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Monday, April 4, 2022

NJ Age Discrimination Attorney, I’m a Reasonable Older Employee Getting Harassed at Work, What’s Reasonable?

Older employees may become distraught when after they report to their employer that they are being harassed as a result of their age, the employer responds that they are not being reasonable, or that a harassed employee is being too “sensitive”. Employees who don't receive what they believe to be appropriate responses to their complaints may begin to doubt themselves and their own perceptions. They may even begin to ask themselves, “Am I being too sensitive? Am I being unreasonable?”

The Legal Standard That New Jersey Courts Apply as to “Reasonable Person” in Hostile Work Environment Cases Has an Objective Component and a Subjective Component.

Various courts have used the “reasonable” person standard in harassment and hostile work environment cases going back to the 1990's, predominantly in the 9th Circuit to analyze Federal sexual harassment cases that were filed under Title VII of the 1964 Civil Rights Act, 42 U.S.C. § 2000e et seq.

This standard of the “reasonable” person considers the perspective of one who possesses the same fundamental characteristics of a member who is in the same legally protected class as the plaintiff. In addition to sex hostile work environment claims, New Jersey cases of hostile work environment are analyzed according to a plaintiff being a member of other legally protected classes besides sex, such as ethnicity. This is true in all matters of discrimination such as age and race hostile work environment claims, the latter of which was at issue before the New Jersey Supreme Court in Taylor v. Metzger, 152 N.J. 490 (1997) which was brought under the New Jersey Law Against Discrimination, N.J.S.A. 10:5-1, et seq.

The New Jersey courts have grappled with the concept of “reasonable person” applying the standard in all types of discrimination cases: sex and sexual harassment, race, age, disability, sexual orientation, religion, and others. This standard must satisfy an objective component and a subjective component.

Whether conduct by others constitutes a discriminatory hostile work environment or illegal harassment requires the court to consider, among other legal issues and thresholds, whether the complained about conduct would cause a reasonable person, other than the plaintiff, who is a member of the same legally protected class as the plaintiff, to believe that the conduct constitutes a hostile work environment. It is considered objectively from the viewpoint of a person of the same protected class who would be standing in the plaintiff’s shoes; i.e., when the plaintiff is female, the inquiry is whether another female employee (as opposed to a male employee) would have found the conduct to be offensive when standing in the plaintiff’s shoes, considering the totality of the circumstances. Another example is when it is a Black plaintiff in a race hostile work environment claim, the inquiry is whether another Black employee (as opposed to a White employee) would have found the conduct to be offensive, when standing in that person’s shoes.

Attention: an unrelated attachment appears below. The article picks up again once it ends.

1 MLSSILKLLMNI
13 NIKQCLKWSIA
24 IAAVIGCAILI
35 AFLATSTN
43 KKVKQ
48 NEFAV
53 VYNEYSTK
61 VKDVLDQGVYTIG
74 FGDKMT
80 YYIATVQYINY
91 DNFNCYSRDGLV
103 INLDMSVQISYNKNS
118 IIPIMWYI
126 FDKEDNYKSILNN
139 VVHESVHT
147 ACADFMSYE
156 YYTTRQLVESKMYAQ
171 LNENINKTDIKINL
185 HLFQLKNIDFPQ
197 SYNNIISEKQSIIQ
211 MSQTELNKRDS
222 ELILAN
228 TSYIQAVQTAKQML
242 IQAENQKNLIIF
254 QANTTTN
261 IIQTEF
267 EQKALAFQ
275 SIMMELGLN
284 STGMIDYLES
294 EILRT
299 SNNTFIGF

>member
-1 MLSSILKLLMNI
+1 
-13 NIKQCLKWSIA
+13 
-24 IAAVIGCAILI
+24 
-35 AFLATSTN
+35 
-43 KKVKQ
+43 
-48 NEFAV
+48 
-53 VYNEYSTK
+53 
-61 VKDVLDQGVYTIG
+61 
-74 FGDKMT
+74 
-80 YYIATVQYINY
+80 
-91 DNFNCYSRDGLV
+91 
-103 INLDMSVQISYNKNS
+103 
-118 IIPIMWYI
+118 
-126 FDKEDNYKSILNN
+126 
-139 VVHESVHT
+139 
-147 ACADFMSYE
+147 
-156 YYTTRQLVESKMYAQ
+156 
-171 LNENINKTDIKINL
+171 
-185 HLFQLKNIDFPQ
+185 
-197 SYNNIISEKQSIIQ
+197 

This culture as a whole does not consider the gravity of the effect of age discrimination on the victim to the same extent it considers the effects of other forms of discrimination such as race and disability.

One only has to stroll down a greeting card section in a stationary store to see cards created to be sent to seniors, that are numerous examples of poking fun at older persons implying that they are moving too slow or having memory problems or generally incompetent. This apparently is considered acceptable humor by some, “all in good fun”. Yet, in considering the design of the card for a certain type of recipient with a certain characteristic, if one were to substitute a protected class of race, or sex, or disability, it would not be considered “all in good fun”, but horribly bad taste and offensive to imply because of that protected characteristic of race, or sex, or disability, the card recipient moves too slow or has dementia of sorts.

If you quit your job, you may lose right to prevail in a lawsuit.

In many instances of age discrimination, if you quit your job, you may lose right to prevail in a lawsuit. If you are thinking of quitting, or think you will be fired, you should contact this office immediately to discuss your options in the safest way for you. I am an aggressive and compassionate employment law attorney who is experienced in successfully representing persons with age claims who were subjected to unequal pay, harassment, discrimination and retaliation in the workplace and/or were fired, and am successful in recovering money to compensate them.

If you have experienced age discrimination at work, or if you reported it and no action was taken, if you are thinking of resigning or think you will be fired, or have been fired, it is important that you consult with an attorney who is experienced in employment age discrimination. If you are being subjected to workplace discrimination, contact Hope A. Lang, Attorney at Law today for a free consultation.

Hope A. Lang, Attorney at Law serves clients throughout New Jersey, including Bergen, Middlesex, Essex, Hudson, Monmouth, Ocean, Union, Camden, Passaic, and Morris Counties with locations in southern, central, western and northern NJ to meet with clients.


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